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Effects of tryptophan depletion on brain potential correlates of episodic memory retrieval

Lookup NU author(s): Professor Hamish McAllister-Williams, Alexandra Massey

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Abstract

Rationale: Neuropsychological impairments in depressive illness may be secondary to proposed serotonergic abnormalities. Acute tryptophan depletion (ATD) in healthy subjects impairs episodic memory, but the mechanism of this is unclear. Objectives: To examine the effects of ATD on the neural correlates of episodic memory retrieval in healthy subjects. Methods: Fourteen healthy men were given an amino acid cocktail drink with or without tryptophan, in a double blind, crossover design. Event related potentials (ERPs) were recorded during a well-validated episodic memory task performed 5 h after drink ingestion. Subjects listened to words spoken in a male or female voice. At test, old and new words were presented visually; subjects judged whether words were old or new, and if old, the gender of the voice at study. Results: ATD led to an 84±5% reduction in plasma free tryptophan concentrations, and significantly impaired episodic memory recall. ERP recordings demonstrated previously reported left parietal and right frontal "old/new" differences for ERPs to items associated with accurate episodic memory retrieval versus correctly rejected new items. ATD increased ERP voltage between 500 and 1400 ms post-stimulus particularly over posterior regions of the scalp, but there was no interaction with item type. Topographical analysis of the old/new difference revealed no significant treatment by site interaction. Conclusions: ATD impairs episodic memory recall with no effect on the magnitude or topography of the neural correlates of retrieval in healthy subjects. This suggests that the effects of ATD on recall may reflect an impairment of memory encoding and/or consolidation.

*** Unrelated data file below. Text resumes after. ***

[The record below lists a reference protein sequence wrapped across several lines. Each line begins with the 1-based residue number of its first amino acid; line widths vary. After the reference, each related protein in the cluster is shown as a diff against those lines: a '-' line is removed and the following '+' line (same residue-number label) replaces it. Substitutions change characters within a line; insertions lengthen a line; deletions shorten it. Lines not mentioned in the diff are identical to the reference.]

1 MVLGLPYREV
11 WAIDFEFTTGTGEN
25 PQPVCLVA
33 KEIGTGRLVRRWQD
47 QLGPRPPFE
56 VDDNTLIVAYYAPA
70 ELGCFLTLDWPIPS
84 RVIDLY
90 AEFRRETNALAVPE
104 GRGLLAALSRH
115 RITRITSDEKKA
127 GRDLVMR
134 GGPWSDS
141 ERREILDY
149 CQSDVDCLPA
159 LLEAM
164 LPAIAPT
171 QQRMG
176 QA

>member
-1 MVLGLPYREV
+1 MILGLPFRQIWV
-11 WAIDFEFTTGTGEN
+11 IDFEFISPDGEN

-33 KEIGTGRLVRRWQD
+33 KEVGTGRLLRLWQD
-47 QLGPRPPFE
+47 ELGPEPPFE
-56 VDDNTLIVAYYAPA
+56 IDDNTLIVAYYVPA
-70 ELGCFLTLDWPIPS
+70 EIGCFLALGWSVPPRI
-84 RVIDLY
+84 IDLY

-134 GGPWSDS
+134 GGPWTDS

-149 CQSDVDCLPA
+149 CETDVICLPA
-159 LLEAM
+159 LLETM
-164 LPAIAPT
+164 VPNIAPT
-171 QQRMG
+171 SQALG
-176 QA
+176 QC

Publication metadata

Author(s): McAllister-Williams R, Massey A, Rugg M

Publication type: Article

Publication status: Published

Journal: Psychopharmacology

Year: 2002

Volume: 160

Issue: 4

Pages: 434-442

Print publication date: 01/01/2002

ISSN (print): 0033-3158

ISSN (electronic): 1432-2072

Publisher: Springer

URL: http://dx.doi.org/10.1007/s00213-001-0996-8

DOI: 10.1007/s00213-001-0996-8

PubMed id: 11919671


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